• The biggest story outside of Madison Bowey winning the Stanley Cup was the announcement that Ryan Huska has been named an assistant coach with the Calgary Flames. Huska earned this promotion on merit alone. Typically its the big name coaches or former players that are often the first to be promoted, but Huska paid his dues, proved his worth at the WHL and AHL level and showed through action that he was indeed the real deal. I am so happy for him. It seems like years ago that he was a raw assistant coach with the Kelowna Rockets under the watchful eye of then head coach Marc Habscheid. I remember in the early years, I would often give Huska a ride to his town home in North Glenmore after we both got off the bus in the early morning hours after a long road trip. I lived in a town home complex only a block away, so it only made sense to car pool. But those were also different  times for Huska, who was adjusting to life with a new baby and likely wondering if coaches was indeed the occupation he wanted to pursue.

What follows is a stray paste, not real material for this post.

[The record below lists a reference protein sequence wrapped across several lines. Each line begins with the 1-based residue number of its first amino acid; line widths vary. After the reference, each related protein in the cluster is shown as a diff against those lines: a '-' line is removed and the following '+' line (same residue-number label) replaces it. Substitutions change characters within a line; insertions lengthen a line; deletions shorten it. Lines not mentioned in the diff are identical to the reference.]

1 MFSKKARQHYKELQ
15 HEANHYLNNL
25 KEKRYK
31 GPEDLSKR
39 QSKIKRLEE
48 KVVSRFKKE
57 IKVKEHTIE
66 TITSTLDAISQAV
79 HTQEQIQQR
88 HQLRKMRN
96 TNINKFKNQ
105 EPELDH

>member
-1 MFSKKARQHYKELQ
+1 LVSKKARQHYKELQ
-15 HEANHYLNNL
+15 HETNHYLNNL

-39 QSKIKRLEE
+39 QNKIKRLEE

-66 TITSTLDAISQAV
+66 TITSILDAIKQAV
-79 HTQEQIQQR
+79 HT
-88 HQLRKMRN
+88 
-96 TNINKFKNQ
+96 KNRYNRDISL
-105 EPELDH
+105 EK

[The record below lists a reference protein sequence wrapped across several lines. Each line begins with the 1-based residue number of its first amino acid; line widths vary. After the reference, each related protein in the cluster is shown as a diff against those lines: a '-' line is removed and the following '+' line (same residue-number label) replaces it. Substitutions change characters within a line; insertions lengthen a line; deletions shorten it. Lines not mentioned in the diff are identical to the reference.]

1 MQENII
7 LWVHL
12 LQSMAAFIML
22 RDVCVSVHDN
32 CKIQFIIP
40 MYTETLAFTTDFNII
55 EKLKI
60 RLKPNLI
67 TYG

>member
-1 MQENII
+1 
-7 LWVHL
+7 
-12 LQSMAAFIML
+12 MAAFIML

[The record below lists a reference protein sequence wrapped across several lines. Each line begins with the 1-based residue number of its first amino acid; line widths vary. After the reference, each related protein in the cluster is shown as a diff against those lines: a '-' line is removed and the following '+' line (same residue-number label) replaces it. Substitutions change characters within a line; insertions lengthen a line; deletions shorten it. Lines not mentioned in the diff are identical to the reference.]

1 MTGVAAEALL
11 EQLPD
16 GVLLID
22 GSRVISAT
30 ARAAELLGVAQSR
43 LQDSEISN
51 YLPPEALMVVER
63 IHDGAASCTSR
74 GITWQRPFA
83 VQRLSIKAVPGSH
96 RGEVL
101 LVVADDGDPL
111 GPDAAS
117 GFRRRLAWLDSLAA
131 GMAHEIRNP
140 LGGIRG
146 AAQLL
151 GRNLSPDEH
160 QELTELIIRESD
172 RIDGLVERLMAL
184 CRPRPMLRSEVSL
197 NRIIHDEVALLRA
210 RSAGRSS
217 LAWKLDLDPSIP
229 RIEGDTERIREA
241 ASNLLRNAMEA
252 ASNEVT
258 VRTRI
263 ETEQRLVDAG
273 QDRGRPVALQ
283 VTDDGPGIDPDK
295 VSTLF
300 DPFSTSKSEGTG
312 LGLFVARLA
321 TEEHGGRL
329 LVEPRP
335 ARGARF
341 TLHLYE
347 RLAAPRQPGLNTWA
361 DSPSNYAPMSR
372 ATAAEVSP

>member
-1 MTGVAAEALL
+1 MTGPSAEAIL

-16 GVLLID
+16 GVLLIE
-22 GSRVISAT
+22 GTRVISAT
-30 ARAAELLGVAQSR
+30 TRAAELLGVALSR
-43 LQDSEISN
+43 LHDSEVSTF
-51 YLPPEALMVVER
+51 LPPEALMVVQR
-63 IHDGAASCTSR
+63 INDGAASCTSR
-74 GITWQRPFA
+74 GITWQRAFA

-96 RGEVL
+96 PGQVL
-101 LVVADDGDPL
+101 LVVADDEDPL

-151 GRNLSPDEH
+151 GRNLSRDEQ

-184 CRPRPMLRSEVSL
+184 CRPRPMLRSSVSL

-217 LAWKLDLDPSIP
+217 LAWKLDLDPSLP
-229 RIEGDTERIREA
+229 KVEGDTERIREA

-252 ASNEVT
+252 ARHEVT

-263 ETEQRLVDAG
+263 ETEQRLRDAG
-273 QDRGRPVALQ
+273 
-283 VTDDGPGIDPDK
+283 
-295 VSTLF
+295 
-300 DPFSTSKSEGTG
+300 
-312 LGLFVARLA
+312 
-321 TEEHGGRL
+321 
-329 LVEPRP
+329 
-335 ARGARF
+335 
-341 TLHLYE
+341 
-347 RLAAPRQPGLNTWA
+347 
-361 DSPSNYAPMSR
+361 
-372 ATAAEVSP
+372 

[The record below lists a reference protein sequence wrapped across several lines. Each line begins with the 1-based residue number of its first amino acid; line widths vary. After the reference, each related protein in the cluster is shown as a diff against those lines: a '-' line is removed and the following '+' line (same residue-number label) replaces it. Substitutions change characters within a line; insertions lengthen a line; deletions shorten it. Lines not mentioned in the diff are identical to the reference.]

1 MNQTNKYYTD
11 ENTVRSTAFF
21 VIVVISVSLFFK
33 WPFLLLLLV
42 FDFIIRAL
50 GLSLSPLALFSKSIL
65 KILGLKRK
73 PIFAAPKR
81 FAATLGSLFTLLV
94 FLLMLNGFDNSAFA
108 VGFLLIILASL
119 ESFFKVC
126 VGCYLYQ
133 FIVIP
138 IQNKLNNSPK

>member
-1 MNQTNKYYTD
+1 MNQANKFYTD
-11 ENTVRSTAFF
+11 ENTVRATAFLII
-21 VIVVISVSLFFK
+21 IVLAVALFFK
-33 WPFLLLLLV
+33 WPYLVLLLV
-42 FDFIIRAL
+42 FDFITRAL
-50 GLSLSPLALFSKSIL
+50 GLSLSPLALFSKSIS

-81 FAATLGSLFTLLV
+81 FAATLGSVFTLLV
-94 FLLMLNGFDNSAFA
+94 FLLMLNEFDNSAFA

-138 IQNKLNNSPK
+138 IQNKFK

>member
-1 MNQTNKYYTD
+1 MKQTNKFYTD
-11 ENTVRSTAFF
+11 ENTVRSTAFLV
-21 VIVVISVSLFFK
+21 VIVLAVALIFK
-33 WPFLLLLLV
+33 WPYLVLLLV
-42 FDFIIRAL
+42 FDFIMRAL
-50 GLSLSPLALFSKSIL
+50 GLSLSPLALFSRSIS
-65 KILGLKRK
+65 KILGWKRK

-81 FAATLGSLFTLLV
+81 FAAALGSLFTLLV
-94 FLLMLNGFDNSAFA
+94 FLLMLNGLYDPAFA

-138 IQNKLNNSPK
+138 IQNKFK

• Huska's promotion wasn't the only big news on the coaching front. I was so pleased to hear that Mitch Love was hired as the head coach of the Saskatoon Blades. He so deserved the interview, but more so deserved the chance to be the head coach after paying his dues as an assistant for so many years with the Everett Silvertips. Being an assistant coach in junior hockey is tough work. Often the pay isn't great, yet the workload and lack of recognition for a team’s success is high. It is a thankless job in some respects, yet those that stick with it do enjoy helping players develop and grow. They also hold out the hope, like the players do, that eventually, they will be head coaches at the WHL level and that will lead to a coaching career in the NHL.